Dr Emeliana Palk manages the NERC GW4+ Doctoral Training Partnership based at the University of Bristol, and she popped in (virtually) to answer some questions.
Tell us about your journey into academia…
Well, it’s been a ‘Long and Winding Road’ to borrow from the Beatles song! As a child, I loved everything to do with nature from plants to rocks and a bit of chemistry in between. Nevertheless, I didn’t do a degree after leaving school and instead took a job in an accountant’s office. I loved working with numbers to balance the books and loved the detective work of figuring out the missing pieces when putting together a set of accounts. Eventually I qualified as a Chartered Accountant. But this career wasn’t science, my first love, and I missed that.
Fast forward to when started a family: I left my career in accountancy to bring up my two sons and, as time went by, I thought ‘what if I could make up for opportunities that I missed and study for a degree?’ I’m so thankful to Birkbeck College for giving me the chance to take a degree in geology, part-time and in the evenings to suit my caring responsibilities, and I never looked back. After my degree, Imperial College gave me the amazing opportunity to research for a PhD in isotope geochemistry. Here’s the thing: I was able to research for my PhD part-time and the work was entirely based in the lab, which was perfect for fitting the work around bringing up my sons.
Well, I got my PhD four years ago and, after doing some postdoc research, I landed my dream job of managing a Doctoral Training Partnership with around 200 PhD researchers working the entire breadth of the Earth, Environmental and Life Sciences. I love the way I can be involved in a vast array of different scientific fields as I was always interested in so many different things and it suits me better than being immersed in a particular research area. That’s just my preference and you may want something different.
Oh, remember that finance and accountancy experience I got in the dim and distant past? It’s so handy to have that expertise when dealing with all sorts of things in my job, from the intricacies of PhD studentship funding to arranging internships for my PhD researchers!
What’s the most difficult thing you encountered during your PhD?
Could this mean messing up samples by pipetting the wrong solution into them or breaking stuff in the lab? Well, I’ve done all that, and more but, no, these were not the most difficult things to overcome. It’s probably the feeling of inadequacy that you’re doing this complex PhD research and all those around you seem cleverer and more capable, especially when you’re alone with your thoughts in the lab or buried in data. This is very common amongst PhD researchers but was a very strong feeling in me because I did my PhD much later in life than most. We recognise this in our doctoral training programme and provide you with strategies to help you deal with these feelings.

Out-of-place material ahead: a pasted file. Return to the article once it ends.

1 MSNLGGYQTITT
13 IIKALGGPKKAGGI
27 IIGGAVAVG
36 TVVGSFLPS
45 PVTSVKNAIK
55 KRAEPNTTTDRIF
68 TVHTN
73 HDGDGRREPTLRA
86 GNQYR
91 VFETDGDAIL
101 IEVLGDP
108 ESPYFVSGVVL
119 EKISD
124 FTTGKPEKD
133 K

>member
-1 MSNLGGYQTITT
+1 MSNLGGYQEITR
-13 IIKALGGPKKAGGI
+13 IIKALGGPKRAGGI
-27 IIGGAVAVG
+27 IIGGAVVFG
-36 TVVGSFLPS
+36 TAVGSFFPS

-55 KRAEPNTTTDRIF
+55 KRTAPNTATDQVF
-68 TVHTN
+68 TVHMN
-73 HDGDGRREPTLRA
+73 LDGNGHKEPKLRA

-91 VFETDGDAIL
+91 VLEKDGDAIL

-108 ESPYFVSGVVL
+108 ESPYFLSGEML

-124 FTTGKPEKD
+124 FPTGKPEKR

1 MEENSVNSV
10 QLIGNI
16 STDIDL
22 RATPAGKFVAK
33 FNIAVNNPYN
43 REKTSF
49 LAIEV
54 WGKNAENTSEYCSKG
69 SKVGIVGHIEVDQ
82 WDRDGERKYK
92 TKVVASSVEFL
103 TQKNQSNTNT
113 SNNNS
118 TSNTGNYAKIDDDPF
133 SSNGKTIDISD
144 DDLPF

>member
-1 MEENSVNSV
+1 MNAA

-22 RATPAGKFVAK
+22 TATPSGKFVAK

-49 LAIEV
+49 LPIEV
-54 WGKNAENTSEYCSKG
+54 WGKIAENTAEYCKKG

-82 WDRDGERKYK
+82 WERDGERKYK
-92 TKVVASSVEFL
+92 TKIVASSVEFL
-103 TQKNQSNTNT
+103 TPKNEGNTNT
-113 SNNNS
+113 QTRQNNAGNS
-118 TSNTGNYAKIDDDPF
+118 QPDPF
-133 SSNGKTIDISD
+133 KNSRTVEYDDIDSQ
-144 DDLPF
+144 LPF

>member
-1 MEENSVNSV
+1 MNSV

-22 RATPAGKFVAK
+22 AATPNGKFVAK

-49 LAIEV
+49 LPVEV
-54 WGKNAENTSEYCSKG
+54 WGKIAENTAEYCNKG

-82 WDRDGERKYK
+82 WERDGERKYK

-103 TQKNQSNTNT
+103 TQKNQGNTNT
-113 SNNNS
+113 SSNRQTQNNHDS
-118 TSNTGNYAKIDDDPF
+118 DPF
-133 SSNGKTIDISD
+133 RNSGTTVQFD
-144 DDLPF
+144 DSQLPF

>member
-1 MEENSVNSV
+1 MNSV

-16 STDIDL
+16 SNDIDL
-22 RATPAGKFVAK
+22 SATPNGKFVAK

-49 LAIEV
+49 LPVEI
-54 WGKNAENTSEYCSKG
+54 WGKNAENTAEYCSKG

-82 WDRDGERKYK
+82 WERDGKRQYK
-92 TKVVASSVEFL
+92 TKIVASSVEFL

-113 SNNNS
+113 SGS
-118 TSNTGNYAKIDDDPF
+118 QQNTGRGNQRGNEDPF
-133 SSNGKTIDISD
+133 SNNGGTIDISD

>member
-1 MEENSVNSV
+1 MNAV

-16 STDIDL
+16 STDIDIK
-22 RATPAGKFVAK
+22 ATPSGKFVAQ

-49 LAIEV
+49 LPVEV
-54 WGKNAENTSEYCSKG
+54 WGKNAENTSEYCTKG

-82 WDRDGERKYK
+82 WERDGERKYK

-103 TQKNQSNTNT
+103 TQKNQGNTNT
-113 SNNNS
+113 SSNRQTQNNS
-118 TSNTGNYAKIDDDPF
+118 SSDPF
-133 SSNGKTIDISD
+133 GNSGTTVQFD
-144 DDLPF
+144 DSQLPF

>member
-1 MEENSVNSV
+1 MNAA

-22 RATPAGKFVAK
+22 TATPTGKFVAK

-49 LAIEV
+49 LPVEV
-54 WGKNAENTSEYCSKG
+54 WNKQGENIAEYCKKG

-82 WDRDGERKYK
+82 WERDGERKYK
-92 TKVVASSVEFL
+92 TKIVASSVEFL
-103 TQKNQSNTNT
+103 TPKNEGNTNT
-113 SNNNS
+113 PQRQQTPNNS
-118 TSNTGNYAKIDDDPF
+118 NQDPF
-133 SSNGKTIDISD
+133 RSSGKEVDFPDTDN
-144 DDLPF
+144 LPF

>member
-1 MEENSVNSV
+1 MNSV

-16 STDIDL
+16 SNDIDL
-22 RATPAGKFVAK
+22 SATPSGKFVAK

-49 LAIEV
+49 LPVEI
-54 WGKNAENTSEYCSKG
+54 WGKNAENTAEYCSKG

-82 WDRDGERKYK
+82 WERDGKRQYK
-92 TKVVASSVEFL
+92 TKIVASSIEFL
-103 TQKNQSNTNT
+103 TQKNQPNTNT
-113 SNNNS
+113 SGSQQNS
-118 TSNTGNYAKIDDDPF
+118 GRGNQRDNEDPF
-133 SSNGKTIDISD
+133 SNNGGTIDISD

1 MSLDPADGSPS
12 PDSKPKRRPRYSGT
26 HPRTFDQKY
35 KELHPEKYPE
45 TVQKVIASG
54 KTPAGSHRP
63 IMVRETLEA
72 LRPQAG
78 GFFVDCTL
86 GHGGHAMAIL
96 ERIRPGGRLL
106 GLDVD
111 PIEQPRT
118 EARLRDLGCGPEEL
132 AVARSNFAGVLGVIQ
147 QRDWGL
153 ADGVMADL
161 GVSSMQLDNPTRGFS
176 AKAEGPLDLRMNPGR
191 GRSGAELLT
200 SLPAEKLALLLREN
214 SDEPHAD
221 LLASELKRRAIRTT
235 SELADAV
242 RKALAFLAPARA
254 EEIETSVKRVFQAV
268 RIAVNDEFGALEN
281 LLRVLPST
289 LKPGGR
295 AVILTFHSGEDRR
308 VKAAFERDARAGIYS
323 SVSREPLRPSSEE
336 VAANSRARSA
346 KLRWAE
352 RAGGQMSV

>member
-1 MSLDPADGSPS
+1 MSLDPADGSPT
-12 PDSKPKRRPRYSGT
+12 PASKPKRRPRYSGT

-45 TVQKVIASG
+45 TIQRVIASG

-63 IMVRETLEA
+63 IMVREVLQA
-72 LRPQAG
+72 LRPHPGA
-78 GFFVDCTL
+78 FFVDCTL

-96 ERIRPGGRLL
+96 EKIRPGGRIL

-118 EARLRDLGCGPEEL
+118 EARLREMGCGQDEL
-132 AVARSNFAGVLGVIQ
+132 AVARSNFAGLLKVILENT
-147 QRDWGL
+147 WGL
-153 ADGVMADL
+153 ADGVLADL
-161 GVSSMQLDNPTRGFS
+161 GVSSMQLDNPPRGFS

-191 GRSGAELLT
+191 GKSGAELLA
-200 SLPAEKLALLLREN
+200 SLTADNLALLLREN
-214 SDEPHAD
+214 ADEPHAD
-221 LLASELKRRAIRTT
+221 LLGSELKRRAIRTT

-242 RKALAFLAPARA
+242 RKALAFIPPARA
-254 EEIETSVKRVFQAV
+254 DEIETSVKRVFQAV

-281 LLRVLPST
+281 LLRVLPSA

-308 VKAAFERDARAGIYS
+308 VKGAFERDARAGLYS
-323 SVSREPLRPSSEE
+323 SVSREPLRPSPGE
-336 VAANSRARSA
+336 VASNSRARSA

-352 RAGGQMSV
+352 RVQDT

What tips do you have for PhD applicants?
Don’t leave it to January to do your CV and personal statement! Choose your project carefully because it will literally be your life for four years. You should get in touch with the lead supervisor on the projects you’re interested in and ask them questions about the research to make absolutely sure it’s right for you. Don’t be shy asking those questions, either: supervisors love to engage with applicants who show a keen interest in their projects! It’s better to find out now what the research involves rather than later after you’ve started.
It’s also worth spending some time working on your personal statement so that you can put across some of that passion you have for science. When I start writing a draft of something important like that, I give myself enough time to keep coming back to it when thoughts and ideas pop into my head. Eventually it takes shape and portrays the passion I have for whatever it is I’m writing about. So, start now!
What kind of things can applicants ask you?
As a Doctoral Training Partnership, we’re a bit unusual in that we accept applications for PhDs at four universities (Bath, Bristol, Cardiff and Exeter) and several environmental research organisations, so our webinar will reflect this, too. So whichever university you’re applying to, you’re most welcome to attend my webinar. When you’re accepted for one of our PhDs, you will become a member of our doctoral research community and be entitled to take part in an extensive training and career development programme.
So, ask me about our cohort events, our conferences and symposia, and our paid internships! Ask me how we support our carers and ask me what support you get if you fall ill. Ask me about the application process. In fact, ask me anything on your mind – you’re not expected to know everything and applying for and doing a PhD is a huge commitment, so feel free to ask questions to your heart’s content!
How can PhD applicants make the most of open week?
Come to my webinar! OK, there are others to go to as well. Apart from the subjects you’re interested in, sign up for things like ‘How to make the best STEM application for a postgraduate research degree’ and hear what actual PhD Researchers have to say by signing up for ‘Perspectives from current science postgraduate researchers – a student panel’.
Oh, by the way, did I mention I’m doing a webinar? Don’t forget to sign up for my ‘NERC GW4+ Doctoral Training Partnership‘ webinar. It’s on Wednesday 25 November at 4pm GMT for one hour and you’ll have plenty of time to ask your questions.